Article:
National #Climate Report – February 2022 — NOAA

Click the link to read the report on the NOAA website:

National Overview

February Highlights

February Temperature

  • The average contiguous U.S. temperature during February was 33.8°F, 0.1°F below the 20th-century average, ranking in the middle third of the 128-year period of record.
  • Temperatures were below average across portions of the Upper Mississippi Valley as well as from the central Rockies to the Gulf Coast. Temperatures were above average across portions of the West Coast and from the Southeast to New England.
  • The Alaska statewide February temperature was 8.6°F, 3.8°F above the long-term average. This ranked among the middle one-third of the 98-year period of record for the state.
    • Temperatures were below average across parts of the North Slope while above-average temperatures were observed across the southern third of the state. King Salmon ranked fifth-warmest while Anchorage and Kodiak each had their sixth-warmest February on record.
    • Bering Sea ice extent in February was the highest value observed since 2013, but fell rapidly the last 10 days of the month and was slightly below the 1991-2020 median by March 2.
  • The contiguous U.S. average maximum (daytime) temperature during February was 46.3°F, 1.5°F above the 20th-century average, ranking in the middle third of the historical record. Above-average maximum temperatures were observed across parts of the West, northern and central Plains and from Florida to New England. Below-average daytime temperatures occurred across portions of the Rockies, South and Great Lakes. California ranked 10th warmest on record for maximum temperature.
  • The contiguous U.S. average minimum (nighttime) temperature during February was 21.2°F, 1.6°F below the 20th-century average, ranking in the coldest third of the record. Above-average minimum temperatures were observed across portions of the East Coast. Below-average minimum temperatures dominated across much of the West, Plains, Midwest and Great Lakes. Texas ranked 11th coldest for nighttime temperatures during February.
  • As of March 8, there were 3,165 record warm daily high (1,867) and low (1,298) temperature records in February, which was about 65 percent of the 4,870 record cold daily high (2,423) and low (2,447) temperature records observed during February.
  • Based on NOAA’s Residential Energy Demand Temperature Index (REDTI), the contiguous U.S. temperature-related energy demand during February was 20 percent below average and the 39th-lowest value in the 128-year period of record.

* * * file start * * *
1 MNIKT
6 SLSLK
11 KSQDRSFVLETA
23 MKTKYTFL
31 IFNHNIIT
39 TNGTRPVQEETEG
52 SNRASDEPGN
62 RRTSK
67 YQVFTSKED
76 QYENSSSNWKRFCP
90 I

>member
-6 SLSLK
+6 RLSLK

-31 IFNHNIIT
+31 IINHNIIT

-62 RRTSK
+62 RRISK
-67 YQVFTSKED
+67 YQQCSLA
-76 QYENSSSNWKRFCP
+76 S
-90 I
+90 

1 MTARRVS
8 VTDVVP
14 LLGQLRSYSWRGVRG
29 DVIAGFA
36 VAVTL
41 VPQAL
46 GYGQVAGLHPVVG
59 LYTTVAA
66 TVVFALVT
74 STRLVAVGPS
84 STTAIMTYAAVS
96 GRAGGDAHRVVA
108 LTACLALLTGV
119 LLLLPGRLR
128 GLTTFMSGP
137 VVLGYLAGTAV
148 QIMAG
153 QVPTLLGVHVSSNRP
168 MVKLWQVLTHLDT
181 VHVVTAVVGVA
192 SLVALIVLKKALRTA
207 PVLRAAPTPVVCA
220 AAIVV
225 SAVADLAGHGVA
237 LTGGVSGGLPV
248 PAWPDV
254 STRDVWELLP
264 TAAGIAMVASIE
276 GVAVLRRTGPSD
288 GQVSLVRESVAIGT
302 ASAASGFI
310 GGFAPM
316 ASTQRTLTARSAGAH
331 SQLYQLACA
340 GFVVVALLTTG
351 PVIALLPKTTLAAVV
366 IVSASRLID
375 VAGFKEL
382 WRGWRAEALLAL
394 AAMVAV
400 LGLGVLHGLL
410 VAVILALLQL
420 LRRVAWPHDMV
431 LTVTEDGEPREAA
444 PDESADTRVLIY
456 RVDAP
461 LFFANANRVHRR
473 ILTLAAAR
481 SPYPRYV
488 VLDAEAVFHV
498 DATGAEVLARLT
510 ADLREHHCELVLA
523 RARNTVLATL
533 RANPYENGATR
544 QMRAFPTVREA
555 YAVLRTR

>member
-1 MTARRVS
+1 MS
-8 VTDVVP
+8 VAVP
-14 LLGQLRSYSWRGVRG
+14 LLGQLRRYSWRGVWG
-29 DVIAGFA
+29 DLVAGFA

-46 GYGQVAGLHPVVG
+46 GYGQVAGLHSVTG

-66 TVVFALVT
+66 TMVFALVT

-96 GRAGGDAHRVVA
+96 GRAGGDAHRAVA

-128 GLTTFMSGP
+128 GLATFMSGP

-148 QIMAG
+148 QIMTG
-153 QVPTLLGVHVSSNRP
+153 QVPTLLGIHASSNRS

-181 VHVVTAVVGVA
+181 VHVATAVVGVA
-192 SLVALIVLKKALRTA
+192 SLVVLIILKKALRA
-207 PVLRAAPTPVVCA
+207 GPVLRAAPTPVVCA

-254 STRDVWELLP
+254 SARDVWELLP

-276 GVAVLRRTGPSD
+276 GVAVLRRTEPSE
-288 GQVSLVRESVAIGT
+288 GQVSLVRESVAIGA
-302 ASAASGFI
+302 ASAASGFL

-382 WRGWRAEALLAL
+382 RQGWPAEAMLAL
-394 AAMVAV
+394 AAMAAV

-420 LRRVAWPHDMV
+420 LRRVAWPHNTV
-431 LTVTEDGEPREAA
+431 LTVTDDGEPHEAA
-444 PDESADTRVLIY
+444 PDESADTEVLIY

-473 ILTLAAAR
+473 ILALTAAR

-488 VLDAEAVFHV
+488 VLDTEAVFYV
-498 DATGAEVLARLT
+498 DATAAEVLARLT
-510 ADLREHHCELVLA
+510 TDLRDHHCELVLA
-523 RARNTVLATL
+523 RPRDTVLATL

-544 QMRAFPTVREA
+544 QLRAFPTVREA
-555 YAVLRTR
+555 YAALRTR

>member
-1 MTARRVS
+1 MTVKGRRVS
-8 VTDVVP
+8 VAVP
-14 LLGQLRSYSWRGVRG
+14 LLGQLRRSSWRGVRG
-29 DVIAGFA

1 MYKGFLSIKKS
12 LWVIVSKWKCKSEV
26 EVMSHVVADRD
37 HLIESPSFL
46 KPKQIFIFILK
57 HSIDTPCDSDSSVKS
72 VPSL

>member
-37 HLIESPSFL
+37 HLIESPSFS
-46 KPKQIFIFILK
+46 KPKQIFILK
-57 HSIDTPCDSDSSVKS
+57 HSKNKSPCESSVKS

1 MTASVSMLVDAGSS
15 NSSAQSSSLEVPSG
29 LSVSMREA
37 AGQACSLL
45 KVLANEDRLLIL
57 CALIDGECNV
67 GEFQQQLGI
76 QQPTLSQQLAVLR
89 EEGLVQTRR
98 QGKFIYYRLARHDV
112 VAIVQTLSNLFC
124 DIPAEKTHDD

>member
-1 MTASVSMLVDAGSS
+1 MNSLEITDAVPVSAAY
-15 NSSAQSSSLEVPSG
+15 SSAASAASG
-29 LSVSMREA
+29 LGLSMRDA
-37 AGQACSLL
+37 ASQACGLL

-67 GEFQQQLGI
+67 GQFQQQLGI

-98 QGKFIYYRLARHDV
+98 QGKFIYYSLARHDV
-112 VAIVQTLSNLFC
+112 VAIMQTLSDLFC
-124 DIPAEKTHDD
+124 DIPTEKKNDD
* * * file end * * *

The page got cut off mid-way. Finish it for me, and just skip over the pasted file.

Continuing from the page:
February Precipitation

  • The February precipitation total for the contiguous U.S. was 1.73 inches, 0.40 inch below average, and ranked in the driest third of the historical period of record.
  • Precipitation was above average from the Mid-Mississippi Valley to New England. Ohio had its sixth-wettest February. Precipitation was below average across most of the West and portions of the Plains, Southeast and Mid-Atlantic. California and Nebraska each had their second-driest February with Nevada ranking third driest.
    • A Category 4 atmospheric river event brought significant rainfall, flooding and avalanche concerns to portions of Oregon and Washington during February 27-28.
  • The state of Alaska, as a whole, ranked as the wettest February in the 98-year record. Juneau had its wettest February following its wettest January on record. King Salmon also experienced its wettest February on record, while Anchorage ranked second-wettest. Snowpack was above normal across most of the state.
  • According to the March 1 U.S. Drought Monitor report, 59.2 percent of the contiguous U.S. was in drought, up nearly 4 percent from the beginning of February. Drought conditions expanded or intensified across portions of the northern and central Plains, as well as across parts of the West, Midwest, Great Lakes and from Florida to the Carolina coast. Drought contracted on the Big Island of Hawaii, but expanded across the islands of Kauai and O’ahu. Drought severity lessened across portions of the southern Plains and across Puerto Rico.

Winter Highlights

December-February Temperature

  • The winter (December-February) average contiguous U.S. temperature was 34.8°F, 2.5°F above average, ranking in the warmest third of the winter record.
  • Winter temperatures were above average across much of the Lower 48 with Georgia and South Carolina each experiencing their seventh-warmest winter on record. Temperatures ranked near average from the Pacific Northwest to the western Great Lakes with no states ranking below average for the winter season.
  • The Alaska December-February temperature was 6.3°F, 2.7°F above the long-term average, ranking among the middle one-third of the 97-year record. Above-average temperatures were observed across the Aleutians, Bristol Bay, Cook Inlet and the southern half of the West Coast, Central Interior and Southeast Interior regions. Temperatures were below average across portions of the North Slope and the southern Panhandle.
  • The contiguous U.S. average maximum (daytime) temperature during December-February was 46.4°F, 3.7°F above the 20th-century average, ranking eighth warmest in the historical record. Above-average temperatures were observed across most of the Lower 48 with Oklahoma ranking second warmest and Arkansas, third warmest on record. No states across the Lower 48 ranked below average for the winter season.